Yeah, as I mentioned earlier, we have been transitioning out of back issues and using the space for comics with spines, trade paperbacks and graphic novels. As recently as 10 years ago 25 percent or more of our floor space was dedicated to back issues; today it's less than 5 percent. We have around 20 book shelves full of trade paperback and graphic novels, three four-foot racks, two spinners and a counter of Manga, and our sales run almost 50/50 between comics and trade paperbacks and graphic novels.
Is the direct market for comic books functioning well? Is it positioned to thrive in the long term?
No, I don't think the DM is functioning well. To much of it is being run as a hobby rather than as a business. Even Diamond, the one entity that seems guaranteed to turn a profit, seems to approach everything as, "how can we minimize cost?" If the DM somehow managed to gain serious traction, I'm not sure Diamond would survive it. There is very little of the DM that I see positioned to thrive at this point but I do see glimmers here and there.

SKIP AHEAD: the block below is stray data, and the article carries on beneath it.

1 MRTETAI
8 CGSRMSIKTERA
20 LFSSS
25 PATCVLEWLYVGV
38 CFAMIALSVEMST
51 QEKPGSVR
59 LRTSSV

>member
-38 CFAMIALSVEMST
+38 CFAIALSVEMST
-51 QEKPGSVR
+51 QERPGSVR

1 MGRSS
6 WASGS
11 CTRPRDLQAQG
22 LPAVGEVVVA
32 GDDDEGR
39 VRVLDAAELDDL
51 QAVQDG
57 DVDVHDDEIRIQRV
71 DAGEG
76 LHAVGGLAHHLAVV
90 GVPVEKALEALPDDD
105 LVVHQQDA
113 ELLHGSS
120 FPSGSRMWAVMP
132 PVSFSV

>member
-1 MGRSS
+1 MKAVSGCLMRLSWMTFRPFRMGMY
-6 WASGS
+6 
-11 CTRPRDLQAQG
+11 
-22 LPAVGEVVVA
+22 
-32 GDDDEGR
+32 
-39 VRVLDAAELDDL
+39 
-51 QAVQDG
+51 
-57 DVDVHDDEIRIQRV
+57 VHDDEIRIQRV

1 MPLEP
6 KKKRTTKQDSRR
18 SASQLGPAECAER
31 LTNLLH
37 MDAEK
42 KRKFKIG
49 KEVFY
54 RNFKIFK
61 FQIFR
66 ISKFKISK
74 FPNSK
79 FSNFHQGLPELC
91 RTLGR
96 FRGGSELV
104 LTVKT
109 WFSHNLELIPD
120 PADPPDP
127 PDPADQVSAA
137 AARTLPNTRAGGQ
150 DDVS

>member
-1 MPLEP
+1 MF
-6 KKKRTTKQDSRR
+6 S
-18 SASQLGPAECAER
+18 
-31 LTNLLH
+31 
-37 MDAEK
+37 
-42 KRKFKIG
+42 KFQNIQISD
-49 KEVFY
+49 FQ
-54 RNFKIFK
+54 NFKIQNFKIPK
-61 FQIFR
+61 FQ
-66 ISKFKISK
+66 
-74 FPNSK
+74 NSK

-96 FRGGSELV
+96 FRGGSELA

What is the direct market doing right?
I'm not sure if you're referring just to retailers and Diamond or if you mean everyone involved in some aspect. For the most part I will say that the retail side is working very hard to up their game. In the last decade the CBIA and its over 800 members have effected great change in the way business is done and information is shared through hundreds of sole proprietor shops and small press creators and publishers. During that time we've seen other retailers step up to form Free Comic Book Day and the new trade group ComicsPro, where members recently leveraged a single store signing in L.A. by Kevin O'Neill into an eight store national tour, giving fans an opportunity to meet a fantastic artist who is normally not so accessible to fans and are offering mentor opportunities to folks considering comic retail.
In what ways could it be improved?
There needs to be a lot more education. The barrier to entry needs to be raised for publishers and retailers helping to ensure that they understand their responsibilities before they pull the trigger and allowing them to hit the ground running when they do.